Global production of hemp has been declining since the 1960s, from over 300,000 short tons (272,160 t) of hemp fiber and tow in 1961 to 69,000 short tons (62,597t) in 1997. China accounts for 36% of this production and 73% of grain production. This has dropped from 80,000 to 37, 000 short tons (72,576 to 33,566 t) over the same period. Around 1994, there were 23 paper mills using hemp fiber, at an estimated world production of 12,000 short tons (10,886 t) per year. Most of these mills were located in China and India for producing printing and writing paper. Others produced specialty papers, including cigarette paper. The average hemp pulp and paper mill produces around 5,000 short tons (4,536 t) per year, compared to wood pulp mills at 250,000 short tons (226,800t) per year.

However, in the last decade, the number of companies trading in and manufacturing hemp products has increased dramatically. The North America market is still in its infancy since Canada just legalized hemp production and sale in 1998. Hemp cultivation tests in the United States began a year later though it is still illegal to grow it commercially.

Raw Materials

Fiber processing uses few chemicals, if any at all. However, the fiber may be blended with other materials, such as synthetic fibers or resins as binders, depending on the final product being made. For paper making, water and chemicals (sodium hydroxide or sulfur compounds) are mixed with the fibers to remove the natural glue components.

The Manufacturing Process

Cultivation and harvesting

Hemp is an annual plant that grows from seed. It grows in a range of soils, but tends to grow best on land that produces high yields of corn. The soil must be well drained, rich in nitrogen, and non-acidic. Hemp prefers a mild climate, humid atmosphere, and a rainfall of at least 25-30 in (64-76 cm) per year. Soil temperatures must reach a minimum of 42-46°F (5.5-7.7°C) before seeds can be planted.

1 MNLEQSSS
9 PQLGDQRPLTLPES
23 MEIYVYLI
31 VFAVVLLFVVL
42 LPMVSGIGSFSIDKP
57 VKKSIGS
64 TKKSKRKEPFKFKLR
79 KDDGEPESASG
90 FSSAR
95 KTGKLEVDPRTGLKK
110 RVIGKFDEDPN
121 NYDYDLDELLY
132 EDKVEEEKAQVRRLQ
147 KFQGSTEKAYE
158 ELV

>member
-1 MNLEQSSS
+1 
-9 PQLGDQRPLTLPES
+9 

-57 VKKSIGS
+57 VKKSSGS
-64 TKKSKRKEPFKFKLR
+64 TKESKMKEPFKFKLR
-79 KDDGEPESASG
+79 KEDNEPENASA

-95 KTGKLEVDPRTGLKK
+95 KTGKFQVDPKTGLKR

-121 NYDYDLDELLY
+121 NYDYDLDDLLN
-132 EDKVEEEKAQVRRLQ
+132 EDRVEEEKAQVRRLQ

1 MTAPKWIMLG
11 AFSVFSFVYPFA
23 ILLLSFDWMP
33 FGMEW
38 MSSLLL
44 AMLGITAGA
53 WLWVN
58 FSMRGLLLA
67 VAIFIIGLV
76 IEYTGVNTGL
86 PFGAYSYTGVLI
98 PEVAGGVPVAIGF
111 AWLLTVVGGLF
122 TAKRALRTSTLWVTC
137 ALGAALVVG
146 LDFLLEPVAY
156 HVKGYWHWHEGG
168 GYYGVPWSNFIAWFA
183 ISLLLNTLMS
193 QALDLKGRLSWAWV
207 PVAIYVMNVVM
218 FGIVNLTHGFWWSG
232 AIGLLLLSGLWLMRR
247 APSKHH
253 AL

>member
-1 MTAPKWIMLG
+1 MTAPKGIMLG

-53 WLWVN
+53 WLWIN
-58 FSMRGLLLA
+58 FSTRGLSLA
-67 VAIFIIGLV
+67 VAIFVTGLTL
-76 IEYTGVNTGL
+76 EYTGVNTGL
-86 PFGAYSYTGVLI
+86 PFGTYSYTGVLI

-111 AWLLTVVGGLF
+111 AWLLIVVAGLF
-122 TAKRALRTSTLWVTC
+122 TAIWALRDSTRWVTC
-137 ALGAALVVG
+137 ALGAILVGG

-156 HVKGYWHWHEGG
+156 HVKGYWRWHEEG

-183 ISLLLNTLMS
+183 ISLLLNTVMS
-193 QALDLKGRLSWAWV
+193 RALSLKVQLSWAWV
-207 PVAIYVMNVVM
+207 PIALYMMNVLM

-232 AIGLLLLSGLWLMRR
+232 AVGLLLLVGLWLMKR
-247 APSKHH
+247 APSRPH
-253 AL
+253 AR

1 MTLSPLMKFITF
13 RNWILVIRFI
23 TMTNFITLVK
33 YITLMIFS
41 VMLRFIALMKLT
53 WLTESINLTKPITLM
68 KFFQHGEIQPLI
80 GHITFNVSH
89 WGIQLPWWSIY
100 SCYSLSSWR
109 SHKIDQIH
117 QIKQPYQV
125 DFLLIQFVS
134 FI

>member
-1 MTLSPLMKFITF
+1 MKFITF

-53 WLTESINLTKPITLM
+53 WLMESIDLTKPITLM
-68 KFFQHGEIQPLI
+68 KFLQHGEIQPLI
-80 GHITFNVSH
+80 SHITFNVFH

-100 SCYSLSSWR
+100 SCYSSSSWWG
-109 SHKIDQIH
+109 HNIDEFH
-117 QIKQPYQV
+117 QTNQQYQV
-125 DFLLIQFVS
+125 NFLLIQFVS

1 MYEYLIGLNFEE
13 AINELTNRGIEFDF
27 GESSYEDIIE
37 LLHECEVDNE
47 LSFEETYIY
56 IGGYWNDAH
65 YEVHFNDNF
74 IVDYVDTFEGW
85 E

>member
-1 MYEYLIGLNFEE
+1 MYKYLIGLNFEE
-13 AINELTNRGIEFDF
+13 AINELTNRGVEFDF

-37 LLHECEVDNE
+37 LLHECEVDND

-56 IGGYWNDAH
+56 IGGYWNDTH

• 1 The crop is ready for harvesting high quality fiber when the plants begin to shed pollen, in mid-August for North America. Harvesting for seed occurs four to six weeks later. Fiber hemp is normally ready to harvest in 70-90 days after seeding. A special machine with rows of independent teeth and a chopper is used. To harvest hemp for textiles, specialized cutting equipment is required. Combines are used for harvesting An example of hemp and hemp fibers.An example of hemp and hemp fibers. grain, which are modified to avoid machine parts being tangled up with bast fiber.
  • 2 Once the crop is cut, the stalks are allowed to rett (removal of the pectin [binder] by natural exposure to the environment) in the field for four to six weeks—depending on the weather—to loosen the fibers. While the stalks lay in the field, most of the nutrients extracted by the plant are returned to the soil as the leaves decompose. The stalks are turned several times using a special machine for even retting and then baled with existing hay harvesting equipment. Bales are stored in dry places, including sheds, barns, or other covered storage. The moisture content of hemp stalks should not exceed 15%. When planted for fiber, yields range from 2-6 short tons (1.8-5.4t) of dry stalks per acre, or from 3-5 short tons (2.7-4.5 t) of baled hemp stalks per acre in Canada.